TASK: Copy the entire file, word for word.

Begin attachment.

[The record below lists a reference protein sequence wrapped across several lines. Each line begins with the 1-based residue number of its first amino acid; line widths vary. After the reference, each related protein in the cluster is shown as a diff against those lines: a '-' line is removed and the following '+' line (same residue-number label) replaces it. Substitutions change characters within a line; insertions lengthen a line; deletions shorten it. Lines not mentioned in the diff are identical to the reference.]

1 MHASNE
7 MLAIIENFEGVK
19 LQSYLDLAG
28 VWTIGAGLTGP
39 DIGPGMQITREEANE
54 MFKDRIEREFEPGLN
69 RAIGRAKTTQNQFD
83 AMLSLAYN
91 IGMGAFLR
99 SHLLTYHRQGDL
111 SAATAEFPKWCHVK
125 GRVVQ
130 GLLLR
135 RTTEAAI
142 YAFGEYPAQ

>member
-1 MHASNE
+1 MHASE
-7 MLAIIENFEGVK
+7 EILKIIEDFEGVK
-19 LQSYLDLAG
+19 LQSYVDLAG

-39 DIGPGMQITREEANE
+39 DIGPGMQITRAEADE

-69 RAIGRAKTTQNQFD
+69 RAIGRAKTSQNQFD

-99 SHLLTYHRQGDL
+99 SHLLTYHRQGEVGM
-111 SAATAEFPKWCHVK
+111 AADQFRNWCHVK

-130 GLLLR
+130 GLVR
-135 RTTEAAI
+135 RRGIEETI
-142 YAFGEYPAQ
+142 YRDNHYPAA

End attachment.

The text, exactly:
[The record below lists a reference protein sequence wrapped across several lines. Each line begins with the 1-based residue number of its first amino acid; line widths vary. After the reference, each related protein in the cluster is shown as a diff against those lines: a '-' line is removed and the following '+' line (same residue-number label) replaces it. Substitutions change characters within a line; insertions lengthen a line; deletions shorten it. Lines not mentioned in the diff are identical to the reference.]

1 MHASNE
7 MLAIIENFEGVK
19 LQSYLDLAG
28 VWTIGAGLTGP
39 DIGPGMQITREEANE
54 MFKDRIEREFEPGLN
69 RAIGRAKTTQNQFD
83 AMLSLAYN
91 IGMGAFLR
99 SHLLTYHRQGDL
111 SAATAEFPKWCHVK
125 GRVVQ
130 GLLLR
135 RTTEAAI
142 YAFGEYPAQ

>member
-1 MHASNE
+1 MHASE
-7 MLAIIENFEGVK
+7 EILKIIEDFEGVK
-19 LQSYLDLAG
+19 LQSYVDLAG

-39 DIGPGMQITREEANE
+39 DIGPGMQITRAEADE

-69 RAIGRAKTTQNQFD
+69 RAIGRAKTSQNQFD

-99 SHLLTYHRQGDL
+99 SHLLTYHRQGEVGM
-111 SAATAEFPKWCHVK
+111 AADQFRNWCHVK

-130 GLLLR
+130 GLVR
-135 RTTEAAI
+135 RRGIEETI
-142 YAFGEYPAQ
+142 YRDNHYPAA